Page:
With over a billion more mobile devices projected to become connected over the next year, it’s never been more important to ensure SLA performance and functional reliability for business-critical APIs. While QA, development, and SRE teams have traditionally relied on API load testing and uptime or ping monitors to mitigate performance risk, too many companies have felt the pain of APIs, mobile apps and web platforms failing under stress or unexpected traffic patterns. For instance, a ticket sales and live events company might expect its API management platform to throttle traffic during expected spikes due to holidays, sudden changes in sporting or concert event times, etc. But ensuring API reliability and SLA performance through all scenarios has become far more challenging due to the sheer scale of integrations involved in even a single API flow. SRE and performance engineering teams looking to eliminate performance bottlenecks should understand the important differences between traditional API load testing vs. true API performance monitoring.
Learn why today’s performance monitors must do more than check for 200 OK pings by hitting endpoints with stress tests. Also learn why API management platforms and siloed load testing tools are unable to provide the unified visibility that SREs now need to properly manage risk for business-critical APIs.
API performance testing is any type of test that evaluates how well APIs perform under a given set of conditions.
For example, an API performance test could assess:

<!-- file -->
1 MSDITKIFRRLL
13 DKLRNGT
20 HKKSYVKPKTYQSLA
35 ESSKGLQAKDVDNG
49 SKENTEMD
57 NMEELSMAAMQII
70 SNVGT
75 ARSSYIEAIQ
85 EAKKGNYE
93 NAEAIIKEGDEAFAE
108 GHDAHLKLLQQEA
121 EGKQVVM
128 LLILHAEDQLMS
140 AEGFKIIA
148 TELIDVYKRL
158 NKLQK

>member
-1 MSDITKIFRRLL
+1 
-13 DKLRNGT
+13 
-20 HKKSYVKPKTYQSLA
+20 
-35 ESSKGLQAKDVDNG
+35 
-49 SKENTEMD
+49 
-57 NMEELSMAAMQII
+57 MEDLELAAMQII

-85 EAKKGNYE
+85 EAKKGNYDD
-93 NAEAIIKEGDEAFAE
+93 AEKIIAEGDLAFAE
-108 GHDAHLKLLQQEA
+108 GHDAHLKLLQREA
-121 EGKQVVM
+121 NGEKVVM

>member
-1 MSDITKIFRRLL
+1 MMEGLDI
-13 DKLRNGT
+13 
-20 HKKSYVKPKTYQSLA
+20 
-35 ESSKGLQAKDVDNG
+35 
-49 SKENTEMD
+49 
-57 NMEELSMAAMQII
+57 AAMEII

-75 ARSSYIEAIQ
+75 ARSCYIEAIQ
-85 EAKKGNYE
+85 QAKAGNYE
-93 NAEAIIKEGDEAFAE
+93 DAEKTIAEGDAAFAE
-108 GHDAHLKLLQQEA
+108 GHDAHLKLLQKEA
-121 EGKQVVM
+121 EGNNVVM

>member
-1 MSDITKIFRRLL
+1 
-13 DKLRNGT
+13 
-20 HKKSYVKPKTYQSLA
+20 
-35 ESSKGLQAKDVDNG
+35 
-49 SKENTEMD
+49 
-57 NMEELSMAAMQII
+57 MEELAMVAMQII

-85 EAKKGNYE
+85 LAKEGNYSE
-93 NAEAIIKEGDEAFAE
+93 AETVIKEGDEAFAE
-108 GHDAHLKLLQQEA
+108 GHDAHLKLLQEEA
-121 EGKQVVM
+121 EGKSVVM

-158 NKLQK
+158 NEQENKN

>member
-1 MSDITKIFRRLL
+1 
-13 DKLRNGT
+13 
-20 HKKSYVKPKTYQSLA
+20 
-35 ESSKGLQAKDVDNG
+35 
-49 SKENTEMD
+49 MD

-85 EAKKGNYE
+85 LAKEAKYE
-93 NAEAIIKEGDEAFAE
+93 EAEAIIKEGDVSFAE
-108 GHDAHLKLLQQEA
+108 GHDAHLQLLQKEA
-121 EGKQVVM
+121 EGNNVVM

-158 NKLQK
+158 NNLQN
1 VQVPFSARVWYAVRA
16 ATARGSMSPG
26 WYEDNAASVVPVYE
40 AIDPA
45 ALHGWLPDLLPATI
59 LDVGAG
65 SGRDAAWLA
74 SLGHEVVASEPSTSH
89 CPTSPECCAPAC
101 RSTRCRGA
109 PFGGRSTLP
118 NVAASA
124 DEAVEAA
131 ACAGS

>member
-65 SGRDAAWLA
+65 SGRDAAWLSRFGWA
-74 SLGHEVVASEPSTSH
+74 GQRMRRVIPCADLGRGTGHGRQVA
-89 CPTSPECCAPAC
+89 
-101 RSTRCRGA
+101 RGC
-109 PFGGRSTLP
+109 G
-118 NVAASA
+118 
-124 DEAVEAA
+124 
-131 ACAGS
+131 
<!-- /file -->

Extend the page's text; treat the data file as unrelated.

Whether an API returns the expected output in response to given input. This is known as functional API testing. Functional tests often evaluate how API responses change along with variables like the geographic origin of an API request or the client device’s browser or operating system.
How quickly the API responds to requests. This is called API latency or speed testing.
How API behavior and performance change along with the request rate, or load, that the API experiences. This is known as API load testing. As we’ll see below, API load testing can be broken down into several sub-categories.
Given these varying test types, API performance testing/monitoring is a pretty broad category. If you want to run performance tests on your APIs, you can’t just run a single test and call it done. Instead, you should divide your performance testing strategy into different components and run different tests to address each one.
API load testing is arguably the most complex category under the API performance testing umbrella. That’s because, unlike other types of API performance tests, API load testing includes several different types of tests:
Standard load testing: A standard API load test assesses your API’s performance when it receives requests at the standard, expected rate that it will encounter in production.
Stress testing: API stress tests evaluate whether your API continues to respond normally when it receives unusually high levels of requests.
Spike testing: In spike testing, you intersperse moderate request levels with peaks in order to assess how the API behaves when request rates spike suddenly.
Soak testing: API soak testing involves exposing your API to high request rates for a prolonged period (such as several hours) to detect issues that may not emerge during shorter periods of high load.